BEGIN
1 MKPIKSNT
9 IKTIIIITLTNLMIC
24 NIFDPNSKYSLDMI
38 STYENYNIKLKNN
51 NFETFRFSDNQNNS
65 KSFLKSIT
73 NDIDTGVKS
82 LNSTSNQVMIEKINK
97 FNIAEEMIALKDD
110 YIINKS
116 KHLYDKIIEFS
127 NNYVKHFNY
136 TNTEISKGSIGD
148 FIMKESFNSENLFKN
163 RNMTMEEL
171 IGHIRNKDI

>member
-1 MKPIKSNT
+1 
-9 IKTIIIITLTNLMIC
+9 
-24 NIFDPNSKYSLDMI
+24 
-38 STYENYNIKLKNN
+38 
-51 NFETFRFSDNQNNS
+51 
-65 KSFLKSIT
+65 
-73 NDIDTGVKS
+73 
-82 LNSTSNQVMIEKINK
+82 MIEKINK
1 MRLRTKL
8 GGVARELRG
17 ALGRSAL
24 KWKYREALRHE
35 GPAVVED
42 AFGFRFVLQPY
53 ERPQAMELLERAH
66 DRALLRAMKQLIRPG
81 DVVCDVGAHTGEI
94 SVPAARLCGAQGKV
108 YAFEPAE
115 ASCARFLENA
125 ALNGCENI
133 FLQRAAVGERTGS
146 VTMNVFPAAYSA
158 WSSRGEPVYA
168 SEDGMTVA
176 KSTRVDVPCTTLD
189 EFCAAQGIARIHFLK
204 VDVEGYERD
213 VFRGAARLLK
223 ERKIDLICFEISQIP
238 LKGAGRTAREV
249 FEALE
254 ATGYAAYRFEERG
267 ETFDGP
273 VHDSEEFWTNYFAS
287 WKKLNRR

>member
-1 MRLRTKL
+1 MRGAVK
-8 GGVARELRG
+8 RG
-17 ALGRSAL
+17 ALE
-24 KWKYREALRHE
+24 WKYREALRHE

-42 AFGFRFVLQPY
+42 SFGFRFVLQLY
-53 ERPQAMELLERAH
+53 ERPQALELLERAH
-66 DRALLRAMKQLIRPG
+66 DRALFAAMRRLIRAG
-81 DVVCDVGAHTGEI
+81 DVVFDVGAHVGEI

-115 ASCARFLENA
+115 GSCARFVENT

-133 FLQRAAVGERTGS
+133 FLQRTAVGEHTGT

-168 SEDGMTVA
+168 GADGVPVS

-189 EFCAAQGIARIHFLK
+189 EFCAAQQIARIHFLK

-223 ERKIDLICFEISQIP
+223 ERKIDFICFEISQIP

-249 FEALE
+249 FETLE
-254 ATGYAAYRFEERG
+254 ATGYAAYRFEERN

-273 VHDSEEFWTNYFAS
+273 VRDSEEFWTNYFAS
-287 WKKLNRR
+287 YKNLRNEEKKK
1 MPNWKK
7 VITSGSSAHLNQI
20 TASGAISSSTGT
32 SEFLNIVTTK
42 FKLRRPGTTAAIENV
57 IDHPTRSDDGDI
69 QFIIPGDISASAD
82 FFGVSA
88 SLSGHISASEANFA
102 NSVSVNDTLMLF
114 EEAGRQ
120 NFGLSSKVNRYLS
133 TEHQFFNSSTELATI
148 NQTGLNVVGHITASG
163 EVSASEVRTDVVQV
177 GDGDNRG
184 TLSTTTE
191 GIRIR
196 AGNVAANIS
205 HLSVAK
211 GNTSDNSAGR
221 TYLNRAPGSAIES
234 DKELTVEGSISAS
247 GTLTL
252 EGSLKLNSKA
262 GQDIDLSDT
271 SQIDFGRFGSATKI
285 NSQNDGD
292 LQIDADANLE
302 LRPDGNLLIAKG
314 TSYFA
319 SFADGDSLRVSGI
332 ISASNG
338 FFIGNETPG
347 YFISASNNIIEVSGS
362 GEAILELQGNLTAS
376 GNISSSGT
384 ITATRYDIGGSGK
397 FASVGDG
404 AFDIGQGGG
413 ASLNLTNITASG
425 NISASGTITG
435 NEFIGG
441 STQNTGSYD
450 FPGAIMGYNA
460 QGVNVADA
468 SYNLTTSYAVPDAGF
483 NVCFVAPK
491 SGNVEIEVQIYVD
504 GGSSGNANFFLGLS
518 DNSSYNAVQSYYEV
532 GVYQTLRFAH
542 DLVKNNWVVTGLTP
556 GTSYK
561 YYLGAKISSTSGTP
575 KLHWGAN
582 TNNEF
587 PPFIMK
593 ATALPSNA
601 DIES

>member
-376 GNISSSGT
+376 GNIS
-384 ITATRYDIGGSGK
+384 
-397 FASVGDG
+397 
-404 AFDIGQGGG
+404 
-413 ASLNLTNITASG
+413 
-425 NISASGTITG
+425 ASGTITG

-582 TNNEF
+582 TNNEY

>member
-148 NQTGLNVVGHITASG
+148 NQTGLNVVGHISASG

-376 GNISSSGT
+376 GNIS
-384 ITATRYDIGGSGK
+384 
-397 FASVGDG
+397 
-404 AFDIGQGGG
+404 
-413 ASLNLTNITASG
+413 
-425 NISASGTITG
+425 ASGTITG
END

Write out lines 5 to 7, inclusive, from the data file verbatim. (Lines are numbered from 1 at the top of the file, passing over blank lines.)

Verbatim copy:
51 NFETFRFSDNQNNS
65 KSFLKSIT
73 NDIDTGVKS